The MAYNOOTH GRANT.— This Bill passed the first reading by 216 to 114; majority 102. The debate on the second reading has been five times adjourned, and will probably be adjourned again. The result it is impossible to predict; but we can hardly believe that Sir Robert Peel will persist in a measure which is so directly opposed to the feelings of the country. Petitions in immense numbers have been poured into the House of Commons; and however much the Petitioners may differ from each other in their reasons and principles, yet in their opposition to the grant there is no difference. On this point they are all one. In this opposition they are right. And we trust that, should the measure pass, the Protestants of England will never rest until they have effected its repeal. Whilst we say this, and whilst we most strongly deprecate the policy of the Premier, we cannot but lament the inconsistency which, in one respect, characterizes the present excitement. Churchmen and Dissenters have for years quietly allowed from eight to nine thousand pounds to be annually voted to Maynooth --for years they have witnessed this annual grant, and scarcely a breath of opposition has moved against it—but £26,000 has roused them from their lethargy. It is well. The scheme will open the eyes both of Churchmen and Dissenters. It will lead men to think on state endowments who before have admired and advocated them without understanding their nature and tendency. But the opposition which has been created by the present measure ought to have been manifested from the first, as a matter of principle; had this been done, the grant would long since have ceased.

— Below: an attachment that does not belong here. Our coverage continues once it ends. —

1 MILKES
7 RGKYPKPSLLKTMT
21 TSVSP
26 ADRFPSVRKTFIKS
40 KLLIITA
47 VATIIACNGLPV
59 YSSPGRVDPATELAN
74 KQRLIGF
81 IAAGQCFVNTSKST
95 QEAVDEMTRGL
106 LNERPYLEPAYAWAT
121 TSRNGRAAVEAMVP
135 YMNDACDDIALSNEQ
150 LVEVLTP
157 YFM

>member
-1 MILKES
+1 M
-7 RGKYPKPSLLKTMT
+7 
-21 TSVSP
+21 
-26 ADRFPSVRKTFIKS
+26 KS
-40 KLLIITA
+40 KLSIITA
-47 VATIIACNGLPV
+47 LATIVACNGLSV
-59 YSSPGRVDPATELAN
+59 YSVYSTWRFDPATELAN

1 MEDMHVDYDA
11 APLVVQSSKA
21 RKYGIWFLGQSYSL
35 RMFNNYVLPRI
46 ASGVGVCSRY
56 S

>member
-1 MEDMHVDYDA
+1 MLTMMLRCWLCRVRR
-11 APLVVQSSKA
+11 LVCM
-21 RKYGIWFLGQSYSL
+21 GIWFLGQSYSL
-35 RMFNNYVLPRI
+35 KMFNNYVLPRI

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JUNE, 1845.




It may not be in ordance with regular practice to insert the memoirs of individuals not in immediate connection with our own Community; but to all general rules there may be exceptions. The late Mr. Buckley, in my humble opinion, may be regarded as one of these exceptions, inasmuch as he continued, to the end of his protracted life, our uniform and liberal friend; and his corpse, with that of his beloved wife and several children, are entombed in the New Connexion burial ground at Mossley.

Yours truly,


Mr. NATHANIEL BUCKLEY was born at Staly Wood, June 29th, 1764. His ancestors were Dissenters of the Congregational Order; his father and grandfather having been deacons of Independent churches. Thus descended, he was regarded as being the child of many prayers; and his subsequent piety has furnished a confirmation of the truth of Scripture, “Instead of the fathers shall be the children which thou shalt make princes in the earth.” His conversion to God is supposed to have taken place when he was about twenty years of age, and under the following circumstances:

He with a companion went one day to a Methodist Prayer-meeting, either out of curiosity or for the purpose of scoffing-(sixty years ago the Methodists were everywhere spoken against)—there, however, the Lord met him, and arrested him, not in judgment but in mercy, and opened his eyes to see himself as a vile sinner, deserving the wrath of God. Thus convinced of his personal and aggravated guilt, he began in good earnest to seek the salvation of his soul; and he obtained it, and, as a consequence, forsook the broad way, and walked in the straight and

that leadeth unto life. Those of his companions who were disinclined to pursue the same course he abandoned for ever, but still praying

narrow way